• All donations are tax-deductible within the guidelines of U.S. law and are not an exchange for any goods or services.

How can I offset my carbon footprint through Neighborhood Forest?

      • The average American consumes 7 trees per year in wood and paper products and emits 20 tons of CO2 annually. One tree will sequester 1 ton of CO2 in its lifetime (on average). So, to go carbon neutral via trees, a person has to plant 20 trees for every year they are on the planet. Factoring in estimated tree survival rates and annual wood and paper consumption, we recommend planting 50 trees per year per person to offset an individual’s tree and carbon footprint – thus the 50 trees x $5 = $250 / year or $25 / month membership cost calculation.

How can I get connected?

Updated 7/28/23

2022 Tree Species Details

Check out our 2022 Tree Species below and review our Tree Planting Guide:



(Colorado, Idaho, Montana, Oregon, Utah, Washington, Wyoming)

Botanist-explorer David Douglas — this tree’s namesake — described it as “one of the most striking and truly graceful objects in nature.” Tree expert Michael Dirr heralded it as “one of the noblest forest trees.” To say the Douglas Fir is beloved by the tree people of the world is definitely accurate.

The general public has a number of reasons to appreciate this tree as well. Douglasfir is one of the nation’s most important lumber species, it makes up nearly half of all Christmas trees grown in the U.S., and its attractive appearance and growth rate make it popular in yards and parks.

The Douglasfir grows to a height of 40–70 feet and a spread of 12–20 feet at maturity.

This tree grows at a medium rate, with height increases of 13–24 inches per year.


Full sun and partial shade are best for this tree, meaning it prefers a minimum of four hours of direct, unfiltered sunlight each day.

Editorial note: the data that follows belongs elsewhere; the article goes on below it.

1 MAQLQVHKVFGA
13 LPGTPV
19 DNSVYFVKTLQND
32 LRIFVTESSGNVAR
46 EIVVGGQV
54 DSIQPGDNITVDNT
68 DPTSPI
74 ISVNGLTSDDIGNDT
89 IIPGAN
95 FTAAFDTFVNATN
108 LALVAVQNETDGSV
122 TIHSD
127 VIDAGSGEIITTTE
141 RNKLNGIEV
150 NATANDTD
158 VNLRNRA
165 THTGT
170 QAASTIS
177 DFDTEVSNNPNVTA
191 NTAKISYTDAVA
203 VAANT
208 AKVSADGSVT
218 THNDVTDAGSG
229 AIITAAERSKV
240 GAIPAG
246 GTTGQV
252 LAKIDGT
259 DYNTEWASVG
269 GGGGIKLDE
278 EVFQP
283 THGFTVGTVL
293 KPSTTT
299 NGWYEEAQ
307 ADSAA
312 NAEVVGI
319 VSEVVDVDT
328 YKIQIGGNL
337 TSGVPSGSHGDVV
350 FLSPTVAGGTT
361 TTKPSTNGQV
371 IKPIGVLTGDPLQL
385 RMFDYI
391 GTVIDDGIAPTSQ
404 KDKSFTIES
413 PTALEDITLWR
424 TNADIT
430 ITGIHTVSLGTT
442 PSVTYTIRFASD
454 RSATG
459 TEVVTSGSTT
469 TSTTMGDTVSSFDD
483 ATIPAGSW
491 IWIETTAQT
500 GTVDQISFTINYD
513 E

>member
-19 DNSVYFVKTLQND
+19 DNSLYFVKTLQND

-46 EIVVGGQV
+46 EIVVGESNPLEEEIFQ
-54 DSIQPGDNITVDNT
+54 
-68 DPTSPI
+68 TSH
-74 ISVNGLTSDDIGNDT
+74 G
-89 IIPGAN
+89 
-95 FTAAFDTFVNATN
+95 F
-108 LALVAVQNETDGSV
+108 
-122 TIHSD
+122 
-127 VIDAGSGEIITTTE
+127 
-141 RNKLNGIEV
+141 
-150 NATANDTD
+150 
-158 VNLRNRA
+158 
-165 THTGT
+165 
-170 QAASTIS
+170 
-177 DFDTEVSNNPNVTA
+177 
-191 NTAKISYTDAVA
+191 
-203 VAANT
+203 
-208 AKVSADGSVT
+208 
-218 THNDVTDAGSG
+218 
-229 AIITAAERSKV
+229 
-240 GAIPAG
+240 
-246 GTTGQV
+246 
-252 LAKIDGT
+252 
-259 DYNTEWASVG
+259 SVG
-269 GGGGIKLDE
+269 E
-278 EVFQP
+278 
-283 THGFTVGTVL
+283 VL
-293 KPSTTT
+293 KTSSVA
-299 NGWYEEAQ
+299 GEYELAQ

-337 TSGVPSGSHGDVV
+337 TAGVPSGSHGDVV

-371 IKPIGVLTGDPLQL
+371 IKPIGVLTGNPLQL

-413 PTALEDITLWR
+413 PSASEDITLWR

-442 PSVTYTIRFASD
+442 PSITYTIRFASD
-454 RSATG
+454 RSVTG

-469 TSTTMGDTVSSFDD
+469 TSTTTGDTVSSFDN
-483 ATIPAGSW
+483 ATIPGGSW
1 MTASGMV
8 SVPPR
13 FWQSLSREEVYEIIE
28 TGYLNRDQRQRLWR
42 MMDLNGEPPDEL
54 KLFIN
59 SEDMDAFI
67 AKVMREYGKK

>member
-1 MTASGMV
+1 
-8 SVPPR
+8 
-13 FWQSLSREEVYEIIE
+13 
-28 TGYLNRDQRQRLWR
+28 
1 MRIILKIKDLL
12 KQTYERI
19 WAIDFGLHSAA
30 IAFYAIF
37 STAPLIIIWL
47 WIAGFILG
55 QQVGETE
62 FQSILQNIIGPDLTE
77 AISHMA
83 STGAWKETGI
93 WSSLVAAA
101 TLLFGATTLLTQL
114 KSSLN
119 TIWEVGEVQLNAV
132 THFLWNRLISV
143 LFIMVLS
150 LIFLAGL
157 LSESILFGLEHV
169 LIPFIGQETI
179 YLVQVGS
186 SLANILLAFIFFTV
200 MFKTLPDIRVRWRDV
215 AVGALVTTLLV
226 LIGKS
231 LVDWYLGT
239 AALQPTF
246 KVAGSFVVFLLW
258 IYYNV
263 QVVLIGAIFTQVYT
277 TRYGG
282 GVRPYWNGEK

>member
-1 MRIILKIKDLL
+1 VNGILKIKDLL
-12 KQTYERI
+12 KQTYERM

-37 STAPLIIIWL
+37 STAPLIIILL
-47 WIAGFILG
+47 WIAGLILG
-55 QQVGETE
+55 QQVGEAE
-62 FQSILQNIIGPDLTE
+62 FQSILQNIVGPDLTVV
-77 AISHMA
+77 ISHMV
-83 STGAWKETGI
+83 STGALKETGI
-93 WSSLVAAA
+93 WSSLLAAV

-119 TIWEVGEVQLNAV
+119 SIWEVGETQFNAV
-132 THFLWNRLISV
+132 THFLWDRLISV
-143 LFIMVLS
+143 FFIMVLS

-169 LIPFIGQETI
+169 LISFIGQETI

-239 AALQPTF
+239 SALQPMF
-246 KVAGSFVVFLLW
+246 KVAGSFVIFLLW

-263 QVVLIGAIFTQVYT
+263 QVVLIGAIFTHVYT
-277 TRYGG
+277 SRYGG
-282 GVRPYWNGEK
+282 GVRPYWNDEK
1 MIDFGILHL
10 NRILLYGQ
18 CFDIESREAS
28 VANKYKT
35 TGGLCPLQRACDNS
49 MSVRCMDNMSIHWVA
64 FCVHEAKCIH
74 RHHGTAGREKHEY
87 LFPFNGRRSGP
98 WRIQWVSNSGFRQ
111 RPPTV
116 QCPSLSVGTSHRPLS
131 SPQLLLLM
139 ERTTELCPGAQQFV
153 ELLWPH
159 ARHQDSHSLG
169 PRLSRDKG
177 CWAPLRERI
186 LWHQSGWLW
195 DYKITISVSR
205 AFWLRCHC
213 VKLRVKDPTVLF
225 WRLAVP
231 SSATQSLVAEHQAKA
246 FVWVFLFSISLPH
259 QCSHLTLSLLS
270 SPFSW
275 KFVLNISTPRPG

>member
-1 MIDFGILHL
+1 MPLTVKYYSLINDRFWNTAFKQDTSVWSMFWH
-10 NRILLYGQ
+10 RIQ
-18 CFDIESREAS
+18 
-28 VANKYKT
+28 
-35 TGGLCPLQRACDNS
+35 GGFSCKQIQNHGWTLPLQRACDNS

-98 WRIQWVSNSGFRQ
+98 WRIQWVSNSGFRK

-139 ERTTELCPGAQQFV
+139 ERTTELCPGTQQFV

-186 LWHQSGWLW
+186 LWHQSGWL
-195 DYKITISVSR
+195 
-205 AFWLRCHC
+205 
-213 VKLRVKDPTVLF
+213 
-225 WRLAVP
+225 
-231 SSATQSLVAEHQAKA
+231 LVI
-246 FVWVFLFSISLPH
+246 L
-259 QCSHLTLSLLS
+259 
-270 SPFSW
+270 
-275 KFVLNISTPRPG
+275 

The Douglasfir prefers acidic or neutral soil that is well-drained, though it can also be found in its native habitat of rocky mountain slopes. It is sensitive to drought.

This tree does best on a roomy site with an abundance of atmospheric moisture and can be injured by high winds.

Douglasfir seeds are used by blue grouse, songbirds, squirrels, rabbits and other small animals. Antelope, deer, elk, mountain goats and mountain sheep eat the twigs and foliage. It provides excellent cover for a wide range of animals.

While the Douglasfir may have first been introduced to cultivation by botanist-explorer David Douglas in 1826, its importance to American history continues unabated. As well as being the country’s top source of lumber today, the Douglasfir also helped settle the West, providing railroad ties and telephone/telegraph poles.

Source: Arbor Day Foundation  

Eastern Redcedar

(Arkansas, Georgia, Iowa, Kansas, Kentucky, Louisiana, Mississippi, Missouri, Nebraska, New Jersey, North Carolina, Ohio)

The eastern redcedar grows to a height of 40–50 feet and a spread of 8–20 feet at maturity and grows at a medium rate, with height increases of 13–24 inches per year.

Redcedars are unusually long-lived, with the potential to live over 900 years. The oldest tree reported, from West Virginia, is 940 years old!

Full sun is the ideal condition for this tree, meaning it should get at least six hours of direct, unfiltered sunlight each day.

Redcedar foliage provides nesting and roosting cover for sparrows, robins, mockingbirds, juncos, and warblers.

The eastern redcedar is an ancient tree, dating back to aboriginal America.

Source: Arbor Day Foundation  


(Connecticut, Illinois, Indiana, Rhode Island, South Dakota, Washington DC)

The hackberry is commonly heralded by tree experts as “one tough tree.” Found on a wide range of soils east of the Rockies from southern Canada to Florida, these trees thrive in a broad span of temperatures and on sites that vary from 14 to 60″ of annual rainfall. They can even stand up to strong winds and tolerate air pollution.

The hackberry grows well in a variety of soils.  It has some tolerance for both flooding and drought.

All of this hardiness adds up to a good landscape choice, particularly if you’re looking for an energy-conserving shade tree that doesn’t require watering.

The hackberry grows to a height of 40–60 feet and a spread of 40–60 feet at maturity. This tree grows at a medium to fast rate, with height increases of anywhere from 13 inches to more than 24 inches per year.

Full sun is the ideal condition for this tree, meaning it should get at least six hours of direct, unfiltered sunlight each day.

The hackberry forms characteristic corky ridges and warts on trunk and branches and tolerates strong winds, pollution, heat, drought, and salt.

It has a growth pattern that resembles the elm – without the susceptibility to disease.

The fruit of the hackberry is popular with winter birds, especially the cedar waxwing, mockingbird and robin. The tree also attracts many butterfly species including American snout, hackberry, mourning cloak, and tawny emperor.